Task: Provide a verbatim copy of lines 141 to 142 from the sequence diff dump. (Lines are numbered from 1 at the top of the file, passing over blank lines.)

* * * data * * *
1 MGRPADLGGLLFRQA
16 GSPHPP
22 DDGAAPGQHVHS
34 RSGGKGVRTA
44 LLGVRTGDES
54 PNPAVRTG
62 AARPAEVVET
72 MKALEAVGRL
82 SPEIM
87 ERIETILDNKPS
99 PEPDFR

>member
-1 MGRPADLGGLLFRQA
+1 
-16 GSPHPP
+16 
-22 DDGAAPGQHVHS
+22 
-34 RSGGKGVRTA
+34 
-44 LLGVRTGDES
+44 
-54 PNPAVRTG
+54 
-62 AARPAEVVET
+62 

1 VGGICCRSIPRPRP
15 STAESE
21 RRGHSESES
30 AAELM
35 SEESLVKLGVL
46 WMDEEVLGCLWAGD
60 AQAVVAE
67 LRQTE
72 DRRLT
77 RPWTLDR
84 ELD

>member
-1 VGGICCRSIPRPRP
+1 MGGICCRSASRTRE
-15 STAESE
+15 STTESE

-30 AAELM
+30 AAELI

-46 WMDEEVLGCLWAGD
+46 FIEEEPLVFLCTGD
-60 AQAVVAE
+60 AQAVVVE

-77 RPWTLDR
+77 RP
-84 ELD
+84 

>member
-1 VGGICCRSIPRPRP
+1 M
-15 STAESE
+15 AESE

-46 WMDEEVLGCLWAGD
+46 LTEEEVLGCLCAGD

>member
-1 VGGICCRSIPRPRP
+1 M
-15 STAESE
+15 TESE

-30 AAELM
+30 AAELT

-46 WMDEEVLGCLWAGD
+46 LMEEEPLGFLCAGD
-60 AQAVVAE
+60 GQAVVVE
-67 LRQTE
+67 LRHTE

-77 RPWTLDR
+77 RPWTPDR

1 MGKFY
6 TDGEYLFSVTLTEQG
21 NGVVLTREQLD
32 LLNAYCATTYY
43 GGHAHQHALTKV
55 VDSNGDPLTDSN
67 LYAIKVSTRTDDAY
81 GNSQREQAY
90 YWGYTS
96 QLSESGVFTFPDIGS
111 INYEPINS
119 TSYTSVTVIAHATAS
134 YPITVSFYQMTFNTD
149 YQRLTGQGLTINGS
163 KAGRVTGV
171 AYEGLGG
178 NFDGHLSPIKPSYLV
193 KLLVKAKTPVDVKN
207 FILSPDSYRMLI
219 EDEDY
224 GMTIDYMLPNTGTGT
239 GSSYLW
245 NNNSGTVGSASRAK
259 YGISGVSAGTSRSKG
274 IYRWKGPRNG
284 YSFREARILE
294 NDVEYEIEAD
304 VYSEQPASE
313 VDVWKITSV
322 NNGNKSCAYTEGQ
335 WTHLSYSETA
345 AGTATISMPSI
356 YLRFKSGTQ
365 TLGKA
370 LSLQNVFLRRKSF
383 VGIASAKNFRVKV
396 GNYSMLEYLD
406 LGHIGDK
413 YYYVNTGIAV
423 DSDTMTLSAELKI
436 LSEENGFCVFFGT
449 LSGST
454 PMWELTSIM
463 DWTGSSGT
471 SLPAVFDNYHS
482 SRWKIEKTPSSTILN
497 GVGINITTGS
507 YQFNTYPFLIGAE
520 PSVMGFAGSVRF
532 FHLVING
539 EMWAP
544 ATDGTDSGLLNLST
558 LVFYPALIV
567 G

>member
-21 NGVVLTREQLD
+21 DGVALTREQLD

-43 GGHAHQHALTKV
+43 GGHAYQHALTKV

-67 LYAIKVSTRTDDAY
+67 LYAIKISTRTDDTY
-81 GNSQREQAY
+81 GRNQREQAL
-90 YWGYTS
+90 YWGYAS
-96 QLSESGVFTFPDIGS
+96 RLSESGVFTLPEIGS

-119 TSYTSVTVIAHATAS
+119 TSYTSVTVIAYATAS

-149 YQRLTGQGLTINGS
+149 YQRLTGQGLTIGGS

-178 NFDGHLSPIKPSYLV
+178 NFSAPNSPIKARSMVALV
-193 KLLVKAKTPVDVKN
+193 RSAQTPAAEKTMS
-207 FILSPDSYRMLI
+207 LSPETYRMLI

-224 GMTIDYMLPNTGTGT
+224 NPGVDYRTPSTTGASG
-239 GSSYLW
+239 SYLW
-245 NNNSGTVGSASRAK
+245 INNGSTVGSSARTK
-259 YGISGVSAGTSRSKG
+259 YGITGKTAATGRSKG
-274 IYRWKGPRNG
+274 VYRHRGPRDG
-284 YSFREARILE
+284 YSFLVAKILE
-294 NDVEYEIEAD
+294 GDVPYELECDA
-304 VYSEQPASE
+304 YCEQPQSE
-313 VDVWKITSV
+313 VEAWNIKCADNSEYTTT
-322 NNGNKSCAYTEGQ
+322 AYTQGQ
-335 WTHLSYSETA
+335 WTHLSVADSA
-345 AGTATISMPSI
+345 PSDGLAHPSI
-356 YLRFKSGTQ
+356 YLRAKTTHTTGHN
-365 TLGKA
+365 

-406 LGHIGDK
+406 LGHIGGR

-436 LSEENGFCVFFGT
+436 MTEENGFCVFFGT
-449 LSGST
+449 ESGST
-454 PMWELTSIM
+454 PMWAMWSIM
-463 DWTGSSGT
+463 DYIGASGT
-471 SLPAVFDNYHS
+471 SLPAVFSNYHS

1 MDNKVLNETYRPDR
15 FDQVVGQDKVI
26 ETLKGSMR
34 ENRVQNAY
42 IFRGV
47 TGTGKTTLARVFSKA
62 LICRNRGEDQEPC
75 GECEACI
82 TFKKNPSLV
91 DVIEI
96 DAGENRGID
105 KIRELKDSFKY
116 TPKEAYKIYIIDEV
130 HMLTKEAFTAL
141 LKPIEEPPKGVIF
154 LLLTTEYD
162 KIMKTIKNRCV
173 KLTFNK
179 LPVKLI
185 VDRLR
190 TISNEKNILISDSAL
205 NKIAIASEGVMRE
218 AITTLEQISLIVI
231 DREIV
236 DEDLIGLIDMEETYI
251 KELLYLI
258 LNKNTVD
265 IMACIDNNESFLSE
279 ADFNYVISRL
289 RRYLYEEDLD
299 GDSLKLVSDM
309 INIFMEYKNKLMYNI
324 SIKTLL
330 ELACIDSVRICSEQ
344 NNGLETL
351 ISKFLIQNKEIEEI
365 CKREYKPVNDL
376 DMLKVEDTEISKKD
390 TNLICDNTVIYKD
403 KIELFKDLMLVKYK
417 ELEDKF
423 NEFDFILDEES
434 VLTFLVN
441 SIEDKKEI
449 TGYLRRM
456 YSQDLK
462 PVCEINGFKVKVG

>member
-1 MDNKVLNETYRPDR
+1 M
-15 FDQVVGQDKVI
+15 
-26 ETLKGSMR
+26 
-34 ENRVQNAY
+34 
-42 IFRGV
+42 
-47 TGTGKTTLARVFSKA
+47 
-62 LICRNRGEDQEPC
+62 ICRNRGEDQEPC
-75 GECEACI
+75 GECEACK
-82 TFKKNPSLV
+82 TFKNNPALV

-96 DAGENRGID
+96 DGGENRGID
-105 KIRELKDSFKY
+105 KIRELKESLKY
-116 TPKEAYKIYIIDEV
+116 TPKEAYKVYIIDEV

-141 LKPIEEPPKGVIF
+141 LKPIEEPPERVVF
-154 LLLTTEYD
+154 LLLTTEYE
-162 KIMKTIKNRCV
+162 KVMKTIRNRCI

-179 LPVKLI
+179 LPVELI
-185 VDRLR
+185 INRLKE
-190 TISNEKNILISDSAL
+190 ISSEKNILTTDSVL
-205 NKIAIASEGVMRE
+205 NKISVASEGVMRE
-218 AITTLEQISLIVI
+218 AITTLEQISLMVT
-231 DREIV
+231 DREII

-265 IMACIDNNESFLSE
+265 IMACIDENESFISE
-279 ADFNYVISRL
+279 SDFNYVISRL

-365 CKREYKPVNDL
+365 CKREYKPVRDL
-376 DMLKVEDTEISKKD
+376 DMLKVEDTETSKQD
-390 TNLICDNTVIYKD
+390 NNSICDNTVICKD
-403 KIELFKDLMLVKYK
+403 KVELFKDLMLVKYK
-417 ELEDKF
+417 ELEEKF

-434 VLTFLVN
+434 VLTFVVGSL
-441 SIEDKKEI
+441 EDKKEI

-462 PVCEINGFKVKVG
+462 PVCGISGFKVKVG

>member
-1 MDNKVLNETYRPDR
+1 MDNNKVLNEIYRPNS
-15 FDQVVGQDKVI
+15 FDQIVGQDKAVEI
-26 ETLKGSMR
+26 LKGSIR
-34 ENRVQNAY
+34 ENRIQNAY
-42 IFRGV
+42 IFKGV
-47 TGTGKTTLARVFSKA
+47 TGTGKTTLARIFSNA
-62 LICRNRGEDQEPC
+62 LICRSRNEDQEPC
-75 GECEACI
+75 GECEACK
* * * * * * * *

+96 RLSESGVFTLPEIGS

-119 TSYTSVTVIAHATAS